From Pots and Pans to Drum Bands

Wesley Memorial United Methodist Church
February 3, 2019

1 Corinthians 13: 1-13 (CEB)
If I speak in tongues of human beings and of angels but I don’t have love, I’m a clanging gong or a clashing cymbal. 2If I have the gift of prophecy and I know all the mysteries and everything else, and if I have such complete faith that I can move mountains but I don’t have love, I’m nothing. 3If I give away everything that I have and hand over my own body to feel good about what I’ve done but I don’t have love, I receive no benefit whatsoever.
4Love is patient, love is kind, it isn’t jealous, it doesn’t brag, it isn’t arrogant, 5it isn’t rude, it doesn’t seek its own advantage, it isn’t irritable, it doesn’t keep a record of complaints, 6it isn’t happy with injustice, but it is happy with the truth. 7Love puts up with all things, trusts in all things, hopes for all things, endures all things.
8Love never fails. As for prophecies, they will be brought to an end. As for tongues, they will stop. As for knowledge, it will be brought to an end. 9We know in part and we prophesy in part; 10but when the perfect comes, what is partial will be brought to an end. 11When I was a child, I used to speak like a child, reason like a child, think like a child. But now that I have become a man, I’ve put an end to childish things. 12Now we see a reflection in a mirror; then we will see face-to-face. Now I know partially, but then I will know completely in the same way that I have been completely known. 13Now faith, hope, and love remain—these three things—and the greatest of these is love.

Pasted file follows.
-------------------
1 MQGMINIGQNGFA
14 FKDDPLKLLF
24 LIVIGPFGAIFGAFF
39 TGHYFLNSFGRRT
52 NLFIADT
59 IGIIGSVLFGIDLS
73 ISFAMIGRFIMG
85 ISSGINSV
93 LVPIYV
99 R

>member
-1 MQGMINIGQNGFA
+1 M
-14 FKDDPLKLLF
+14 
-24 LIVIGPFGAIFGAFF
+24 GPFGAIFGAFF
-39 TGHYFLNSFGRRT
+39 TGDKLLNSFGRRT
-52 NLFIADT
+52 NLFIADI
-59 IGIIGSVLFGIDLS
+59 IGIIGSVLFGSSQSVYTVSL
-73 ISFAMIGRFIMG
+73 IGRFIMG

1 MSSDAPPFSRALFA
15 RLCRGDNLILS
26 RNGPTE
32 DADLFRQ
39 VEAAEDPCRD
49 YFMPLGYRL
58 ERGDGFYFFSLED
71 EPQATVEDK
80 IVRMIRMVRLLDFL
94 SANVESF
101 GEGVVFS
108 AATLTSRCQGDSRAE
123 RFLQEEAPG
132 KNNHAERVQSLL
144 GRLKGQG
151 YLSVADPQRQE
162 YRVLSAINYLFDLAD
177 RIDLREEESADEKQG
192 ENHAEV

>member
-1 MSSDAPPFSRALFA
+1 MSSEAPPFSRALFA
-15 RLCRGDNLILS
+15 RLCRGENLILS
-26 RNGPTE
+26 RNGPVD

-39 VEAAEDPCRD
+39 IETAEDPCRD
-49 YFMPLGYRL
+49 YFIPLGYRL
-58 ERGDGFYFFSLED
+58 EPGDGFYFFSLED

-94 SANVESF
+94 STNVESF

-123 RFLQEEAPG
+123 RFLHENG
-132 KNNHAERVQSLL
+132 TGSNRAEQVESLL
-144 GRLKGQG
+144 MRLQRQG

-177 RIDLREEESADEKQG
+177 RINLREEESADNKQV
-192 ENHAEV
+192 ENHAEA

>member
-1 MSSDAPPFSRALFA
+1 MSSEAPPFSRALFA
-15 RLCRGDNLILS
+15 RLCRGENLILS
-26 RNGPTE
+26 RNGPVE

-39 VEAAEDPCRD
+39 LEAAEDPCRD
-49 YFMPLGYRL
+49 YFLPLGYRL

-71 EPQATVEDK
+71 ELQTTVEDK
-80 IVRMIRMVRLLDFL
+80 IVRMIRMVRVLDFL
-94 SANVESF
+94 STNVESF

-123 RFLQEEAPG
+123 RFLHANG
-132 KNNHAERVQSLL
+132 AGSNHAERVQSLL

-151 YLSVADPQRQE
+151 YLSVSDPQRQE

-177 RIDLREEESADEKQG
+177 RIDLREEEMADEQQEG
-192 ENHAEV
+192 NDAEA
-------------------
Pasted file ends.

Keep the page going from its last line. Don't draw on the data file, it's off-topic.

Have you ever spent a great amount of energy working on something only to discover that your work was in vain? I know this has happened to me on a few occasions; most particularly when I’m working on sermons. I’ll spend hours, crank out a few pages feeling pretty good about the work, and then I go back and read over it and realize it’s not all that good at all. So I scrap the whole thing and start over. Or maybe you can sympathize with my friend, who works for an architecture firm. My friend and some of his co-workers were assigned to a contract. They began designing the buildings, and then a few weeks into the job, the contract got pulled from the firm; in fact, the project was halted altogether. The work that my friend and his co-workers had done in those few weeks was completely useless. I’m sure we’ve all been there in one way or another, that moment when we think to ourselves, “All that work for nothing.”

In a sense, this is what Paul is cautioning us about in our Scripture lesson. This passage from 1 Corinthians 13, is one of the most famous in the Bible; read at countless weddings in celebration of love. But if we think of this passage only in that context, we miss its greater meaning. Having just put forth a strong word about the spiritual gifts and the importance of all of us offering those gifts as members of the body of Christ, Paul now says, “Wait. I will show you the most excellent way.” In a sense, the message from Paul is this, “the spiritual gifts are great, and putting those gifts to use in serving God is an incredibly important discipline, but it is empty, meaningless, and useless work if it is done without love.” Our gifts themselves are incomplete and even damaging if they are not used in love. No matter how magnificent the accomplishment, power, or action, when love is missing our work is simply work, not service, and it becomes vain, selfish, and fruitless. Without love, we are nothing. We might as well just close up shop and go home!